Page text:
Tomoaki Mashimo of Toyohashi University of Technology developed a one cubic millimeter ultra-small ultrasonic motor. The newly developed ultrasonic motor, whose sides are 1 mm each, is smaller than one fortieth of the smallest ultrasound motor in volume, and it allows for rotation movement and translatory movement. It is designed to be built on to a catheter for the examination and treatment of cerebrovascular disease. The professor will improve the performance and conduct clinical testing to put it into practical use in three years.
He successfully miniaturized the structure of the motor by creating lots of small holes in the metal part called stator that covers the driving part for easier transmission of power. The piezoelectric element is stuck to the periphery of the stator made of gold base alloy. The new motor is 1.5 mm wide including the piezoelectric element. Because the structure is simple, the production cost will not be high. When two kinds of alternating currents are applied to the piezoelectric element, they elongate and contract it. The telescopic motion is converted to the vibration of the motor, and the vibration generates power. The motion and strength of the motor can be controlled by modifying the way to apply voltage.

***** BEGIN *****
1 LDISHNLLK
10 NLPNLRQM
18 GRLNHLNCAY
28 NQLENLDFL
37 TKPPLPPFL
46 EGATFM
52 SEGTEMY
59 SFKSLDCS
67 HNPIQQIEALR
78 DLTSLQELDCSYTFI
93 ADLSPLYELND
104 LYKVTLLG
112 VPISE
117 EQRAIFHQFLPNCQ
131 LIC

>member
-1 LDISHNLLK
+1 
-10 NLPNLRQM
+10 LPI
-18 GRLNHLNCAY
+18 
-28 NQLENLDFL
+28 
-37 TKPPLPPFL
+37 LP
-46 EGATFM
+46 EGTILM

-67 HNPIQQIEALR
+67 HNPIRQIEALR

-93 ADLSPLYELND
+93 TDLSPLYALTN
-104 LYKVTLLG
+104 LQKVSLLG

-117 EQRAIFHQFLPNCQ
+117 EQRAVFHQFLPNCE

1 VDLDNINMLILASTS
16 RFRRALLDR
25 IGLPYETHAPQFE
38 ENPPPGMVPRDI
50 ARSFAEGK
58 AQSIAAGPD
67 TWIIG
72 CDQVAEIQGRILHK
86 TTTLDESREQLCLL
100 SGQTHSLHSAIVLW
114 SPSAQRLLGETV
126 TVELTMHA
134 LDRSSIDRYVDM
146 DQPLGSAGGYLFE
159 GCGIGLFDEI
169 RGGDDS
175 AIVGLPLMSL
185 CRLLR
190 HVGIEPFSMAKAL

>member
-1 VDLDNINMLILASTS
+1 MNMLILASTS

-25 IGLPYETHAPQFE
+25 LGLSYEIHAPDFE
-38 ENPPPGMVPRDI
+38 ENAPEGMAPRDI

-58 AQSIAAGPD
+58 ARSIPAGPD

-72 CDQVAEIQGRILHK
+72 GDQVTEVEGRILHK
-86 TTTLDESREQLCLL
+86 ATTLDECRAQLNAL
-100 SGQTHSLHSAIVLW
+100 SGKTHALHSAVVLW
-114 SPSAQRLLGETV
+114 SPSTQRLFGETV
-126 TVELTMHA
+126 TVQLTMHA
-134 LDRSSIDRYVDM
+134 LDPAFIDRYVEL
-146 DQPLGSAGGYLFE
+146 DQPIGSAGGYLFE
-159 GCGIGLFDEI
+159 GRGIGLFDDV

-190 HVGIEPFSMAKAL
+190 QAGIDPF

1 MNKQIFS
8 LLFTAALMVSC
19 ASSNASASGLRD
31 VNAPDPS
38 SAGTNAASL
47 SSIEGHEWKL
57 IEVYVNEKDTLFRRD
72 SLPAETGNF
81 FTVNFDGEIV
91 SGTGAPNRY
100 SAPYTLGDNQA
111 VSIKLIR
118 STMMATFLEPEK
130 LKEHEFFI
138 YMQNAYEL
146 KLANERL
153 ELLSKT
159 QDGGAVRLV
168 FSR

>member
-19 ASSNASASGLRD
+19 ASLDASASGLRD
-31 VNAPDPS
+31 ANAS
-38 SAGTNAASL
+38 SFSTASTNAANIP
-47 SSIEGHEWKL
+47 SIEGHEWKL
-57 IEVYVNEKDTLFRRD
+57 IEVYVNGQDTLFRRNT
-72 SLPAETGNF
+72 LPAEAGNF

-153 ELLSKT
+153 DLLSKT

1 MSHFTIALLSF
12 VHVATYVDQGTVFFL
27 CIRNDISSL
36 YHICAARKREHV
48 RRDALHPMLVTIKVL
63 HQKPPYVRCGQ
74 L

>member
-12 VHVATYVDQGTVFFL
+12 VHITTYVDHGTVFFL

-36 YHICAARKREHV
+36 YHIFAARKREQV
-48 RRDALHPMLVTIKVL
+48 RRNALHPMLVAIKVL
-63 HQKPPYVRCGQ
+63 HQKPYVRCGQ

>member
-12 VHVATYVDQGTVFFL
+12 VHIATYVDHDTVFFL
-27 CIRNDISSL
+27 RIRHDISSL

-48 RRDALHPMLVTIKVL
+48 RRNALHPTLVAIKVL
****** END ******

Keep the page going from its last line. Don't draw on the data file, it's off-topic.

A sample of ultrasonic motor. The newly-developed ultra-small ultrasonic motor developed by a professor of Toyohashi University of Technology is just one cubic millimeter.